Apply the same effect to other icons (you can use right-click ->Copy Layer Style and then Paste Layer Style in the layers panel).
Add some text, like “Stay Tuned”, just above the icons:
Let’s say we got what we needed and now let’s save it for the web. Go to File->Save for Web & Devices, select PNG-8 (for better quality) from the drop down and save it somewhere:
Now let’s move on to uploading and coding.
Log in to your YouTube account and go to Branding Options/Banners and Image Maps, click on Choose file and upload your banner:
Put 150 into Channel Banner Height text area:
Now click on Save Changes in the bottom-right corner and go to your YouTube partner page and check your banner. It’s there, but the links don’t work.
Well, let’s add those links.
To add links to an image you will have to create a map-code for it. Don’t be scared, it doesn’t require coding skills, and almost everything is automated with the free online-tool at Image-Maps.com.
Go to www.image-maps.com, browse to your banner and click Start Mapping Your Image:
After that you will see a “help image-maps.com” page, wait 10 seconds and click Continue To Next Step.
On the right side, you will see a menu area, click on Rectangle:
Look at your banner, you will see there’s a rectangle with text areas:
Drag/stretch the rectangle to fit the first icon (don’t worry about the text areas for now, we’ll change them in the code) and click Save:
Do the same for the other icons.
After all the icons/buttons are mapped, click on Get Your Code in the right panel:
On this page, click HTML Code:
Here comes the tricky part.
Once you hit the HTML Code button, you will be taken to your code, which will seem very “busy”. In fact, there are many useless elements. Do not close it.
I’ve prepared a clean version (for three buttons on your banner); you can just copy it and follow the further instructions.
Explanations of marked (in red) values:
• full_path_to_your_banner – go to your YouTube page and right-click on your banner (that you have already uploaded) and (depending on your browser) find your banner’s full URL and copy it. It should be something like http://i2.ytimg.com/u/UcJ1c4V37ArMB8VDO33RhA/profile_header.jpg. Then replace full_path_to_your_banner with the banner URL.
• any_name – put any name there, like “my_mapcode”, or “johnsmap” etc.
• coordinates1 from image-maps.com – if you check the HTML code generated by image-maps before at Step 3.18, you will see lines like this:
Copy those digits (highlighted) as they are and paste them instead of coordinates1 from image-maps.com (in the right sequence, i.e. first coordinates instead of coordinates1, second – instead of coordinates2 and so on).
• first_button_link – the link where your first button will lead to. For example, if your first button is the Facebook page then your first_button_link will be the link to your Facebook page including http://. This is the same for the other button links (your links to Twitter, Google and other profiles/websites).
• title_text_for_first_link – title is a text that will appear when a visitor hovers their mouse over a link on your banner. So put a description there for each link, like “Join our Facebook Community”, “Follow us on Twitter” and so on.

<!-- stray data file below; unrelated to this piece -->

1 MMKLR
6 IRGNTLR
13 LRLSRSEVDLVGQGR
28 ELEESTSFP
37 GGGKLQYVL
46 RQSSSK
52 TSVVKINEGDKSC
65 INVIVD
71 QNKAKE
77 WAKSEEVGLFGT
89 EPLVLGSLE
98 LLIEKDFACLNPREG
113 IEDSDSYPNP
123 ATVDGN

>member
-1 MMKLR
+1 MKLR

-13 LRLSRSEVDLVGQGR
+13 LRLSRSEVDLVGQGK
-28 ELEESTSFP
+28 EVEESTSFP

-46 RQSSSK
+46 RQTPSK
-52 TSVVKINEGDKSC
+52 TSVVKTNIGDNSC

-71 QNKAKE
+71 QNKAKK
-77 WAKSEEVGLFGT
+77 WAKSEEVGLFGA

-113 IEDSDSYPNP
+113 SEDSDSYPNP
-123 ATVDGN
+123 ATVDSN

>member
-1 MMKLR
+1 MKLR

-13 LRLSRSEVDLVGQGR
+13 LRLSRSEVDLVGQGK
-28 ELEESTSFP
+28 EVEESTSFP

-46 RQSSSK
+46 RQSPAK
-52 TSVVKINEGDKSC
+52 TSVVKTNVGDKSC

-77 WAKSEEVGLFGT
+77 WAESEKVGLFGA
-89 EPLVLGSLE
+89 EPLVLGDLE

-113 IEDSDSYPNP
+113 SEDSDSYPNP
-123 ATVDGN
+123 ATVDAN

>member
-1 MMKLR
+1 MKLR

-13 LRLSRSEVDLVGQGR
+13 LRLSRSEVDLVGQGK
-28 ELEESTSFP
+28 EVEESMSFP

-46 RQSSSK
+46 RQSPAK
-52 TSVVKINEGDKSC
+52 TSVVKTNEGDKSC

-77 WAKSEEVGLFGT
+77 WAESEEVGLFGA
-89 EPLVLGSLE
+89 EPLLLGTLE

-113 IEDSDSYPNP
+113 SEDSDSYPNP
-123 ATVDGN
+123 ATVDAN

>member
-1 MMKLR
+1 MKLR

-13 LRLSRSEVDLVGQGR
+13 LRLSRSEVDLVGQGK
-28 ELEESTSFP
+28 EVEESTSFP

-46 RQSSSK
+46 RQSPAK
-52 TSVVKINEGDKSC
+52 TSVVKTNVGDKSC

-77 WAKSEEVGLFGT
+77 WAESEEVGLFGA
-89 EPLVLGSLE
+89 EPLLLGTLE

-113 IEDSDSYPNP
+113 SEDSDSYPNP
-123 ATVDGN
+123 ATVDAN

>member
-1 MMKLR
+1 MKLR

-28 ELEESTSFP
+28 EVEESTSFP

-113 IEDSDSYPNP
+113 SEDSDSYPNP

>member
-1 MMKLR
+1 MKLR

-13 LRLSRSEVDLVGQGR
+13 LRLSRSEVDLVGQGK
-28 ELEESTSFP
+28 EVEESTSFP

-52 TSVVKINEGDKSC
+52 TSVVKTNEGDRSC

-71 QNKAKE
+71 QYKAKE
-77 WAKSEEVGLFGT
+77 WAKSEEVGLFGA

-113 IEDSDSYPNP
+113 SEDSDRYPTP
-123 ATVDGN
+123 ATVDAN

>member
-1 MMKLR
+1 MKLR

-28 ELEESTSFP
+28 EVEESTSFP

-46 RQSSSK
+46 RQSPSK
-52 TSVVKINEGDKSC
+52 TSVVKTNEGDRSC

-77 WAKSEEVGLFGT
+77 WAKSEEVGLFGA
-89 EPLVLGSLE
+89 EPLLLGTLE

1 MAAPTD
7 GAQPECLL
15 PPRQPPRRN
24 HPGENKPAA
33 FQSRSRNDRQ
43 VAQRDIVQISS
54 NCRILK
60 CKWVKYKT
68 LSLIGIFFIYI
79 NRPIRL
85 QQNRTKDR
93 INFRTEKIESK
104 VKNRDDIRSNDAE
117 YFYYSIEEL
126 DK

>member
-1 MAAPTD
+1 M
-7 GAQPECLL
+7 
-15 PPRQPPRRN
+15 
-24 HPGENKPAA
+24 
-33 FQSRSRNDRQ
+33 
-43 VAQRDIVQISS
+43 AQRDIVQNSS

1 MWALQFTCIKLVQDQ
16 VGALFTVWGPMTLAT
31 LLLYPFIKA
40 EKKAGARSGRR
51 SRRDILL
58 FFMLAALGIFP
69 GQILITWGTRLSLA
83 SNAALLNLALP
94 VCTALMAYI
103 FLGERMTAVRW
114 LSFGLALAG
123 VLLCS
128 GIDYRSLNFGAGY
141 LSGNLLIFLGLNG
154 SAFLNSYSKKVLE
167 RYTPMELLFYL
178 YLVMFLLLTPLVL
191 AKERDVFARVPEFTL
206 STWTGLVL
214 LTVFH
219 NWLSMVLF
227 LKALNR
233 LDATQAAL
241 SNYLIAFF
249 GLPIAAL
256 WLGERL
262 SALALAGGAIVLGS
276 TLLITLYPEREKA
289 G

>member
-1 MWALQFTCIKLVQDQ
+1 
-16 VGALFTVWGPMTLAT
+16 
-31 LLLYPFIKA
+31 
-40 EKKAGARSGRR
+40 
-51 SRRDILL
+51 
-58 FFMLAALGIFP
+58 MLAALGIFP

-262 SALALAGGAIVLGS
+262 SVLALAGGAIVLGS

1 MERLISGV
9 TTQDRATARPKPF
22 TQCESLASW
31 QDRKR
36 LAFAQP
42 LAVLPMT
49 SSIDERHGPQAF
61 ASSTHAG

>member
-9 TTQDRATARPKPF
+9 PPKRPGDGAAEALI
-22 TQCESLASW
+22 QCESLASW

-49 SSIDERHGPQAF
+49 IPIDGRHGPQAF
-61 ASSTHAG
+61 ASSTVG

Replace all values I marked in red with the values from your HTML code respectively.
Once you are done with the mapcode, you can close image-maps.com and forget about it. Go to your YouTube page again, Branding Options/Banners and Image Maps and copy & paste your finished mapcode into the corresponding area and click Save Changes.
That’s it. Refresh your YouTube page and check your links.
Whether you are a professional photographer or just taking pictures as a hobbyist, you still need to tweak photos to make them look better. You don’t need a lab, as it was before digital photography; all you need now is a computer and some photo retouching tools.
Photoshop, as always, comes in handy. And if you are using Photoshop only for quick photo retouching you don’t need to master everything about the program. You will only need the most essential tools.
These tools are the basics, and I will only show the basic usage for you to get familiar with them. All you will need for more advanced methods is practice.
So let’s say you have taken some nice pictures and want to make some changes, corrections and so on. Upload it to your machine and open it with Photoshop.
This one is the first tool I start to play with as I open an image. It gives you control over brightness levels with an image histogram. It is very useful when you want to make shadows darker, or the front object brighter, or the skies more vivid, and so on.
The controls marked in red circles can be moved to the left or the right. The drop down menu in the green circle gives you control over the color channels of an image. Play with it.
4.2 Photo Filter
The Photo Filter tool is very handy when you want to apply some color to the whole image, changing its “mood” (you will want to give a yellow-ish color for an autumn picture and a colder, blue-ish color for a winter image).
You can select from default filter presets in the drop-down menu or apply your custom selected color and adjust the density of the chosen filter. I’ve chosen Cooling Filter for my image to enhance the blue tone of the water:
4.3 Dodge and Burn
Actually these are two different tools, but I put them in one category since they do the opposite of each other. Basically, the Dodge tool makes affected areas lighter and the Burn tool makes them darker.